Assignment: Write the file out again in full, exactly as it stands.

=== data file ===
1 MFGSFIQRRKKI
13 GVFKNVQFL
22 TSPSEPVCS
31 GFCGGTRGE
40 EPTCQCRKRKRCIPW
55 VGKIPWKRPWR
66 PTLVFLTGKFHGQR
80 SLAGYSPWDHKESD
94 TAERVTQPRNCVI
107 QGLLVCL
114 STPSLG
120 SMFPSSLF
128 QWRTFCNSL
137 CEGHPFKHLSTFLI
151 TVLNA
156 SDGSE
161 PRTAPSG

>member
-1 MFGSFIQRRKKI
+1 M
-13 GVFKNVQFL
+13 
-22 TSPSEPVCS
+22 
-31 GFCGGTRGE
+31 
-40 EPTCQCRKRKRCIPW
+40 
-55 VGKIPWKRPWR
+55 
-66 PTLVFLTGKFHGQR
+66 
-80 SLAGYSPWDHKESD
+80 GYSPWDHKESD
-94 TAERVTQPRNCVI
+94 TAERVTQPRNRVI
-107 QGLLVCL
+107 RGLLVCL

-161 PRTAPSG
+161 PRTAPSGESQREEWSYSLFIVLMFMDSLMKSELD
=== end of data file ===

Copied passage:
1 MFGSFIQRRKKI
13 GVFKNVQFL
22 TSPSEPVCS
31 GFCGGTRGE
40 EPTCQCRKRKRCIPW
55 VGKIPWKRPWR
66 PTLVFLTGKFHGQR
80 SLAGYSPWDHKESD
94 TAERVTQPRNCVI
107 QGLLVCL
114 STPSLG
120 SMFPSSLF
128 QWRTFCNSL
137 CEGHPFKHLSTFLI
151 TVLNA
156 SDGSE
161 PRTAPSG

>member
-1 MFGSFIQRRKKI
+1 M
-13 GVFKNVQFL
+13 
-22 TSPSEPVCS
+22 
-31 GFCGGTRGE
+31 
-40 EPTCQCRKRKRCIPW
+40 
-55 VGKIPWKRPWR
+55 
-66 PTLVFLTGKFHGQR
+66 
-80 SLAGYSPWDHKESD
+80 GYSPWDHKESD
-94 TAERVTQPRNCVI
+94 TAERVTQPRNRVI
-107 QGLLVCL
+107 RGLLVCL

-161 PRTAPSG
+161 PRTAPSGESQREEWSYSLFIVLMFMDSLMKSELD